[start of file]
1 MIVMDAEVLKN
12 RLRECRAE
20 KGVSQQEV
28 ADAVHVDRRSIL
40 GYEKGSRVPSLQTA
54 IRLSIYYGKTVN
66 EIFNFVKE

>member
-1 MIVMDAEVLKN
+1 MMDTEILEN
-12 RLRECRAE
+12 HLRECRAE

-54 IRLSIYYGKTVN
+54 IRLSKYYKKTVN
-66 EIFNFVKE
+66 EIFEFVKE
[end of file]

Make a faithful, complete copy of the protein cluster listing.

1 MIVMDAEVLKN
12 RLRECRAE
20 KGVSQQEV
28 ADAVHVDRRSIL
40 GYEKGSRVPSLQTA
54 IRLSIYYGKTVN
66 EIFNFVKE

>member
-1 MIVMDAEVLKN
+1 MMDTEILEN
-12 RLRECRAE
+12 HLRECRAE

-54 IRLSIYYGKTVN
+54 IRLSKYYKKTVN
-66 EIFNFVKE
+66 EIFEFVKE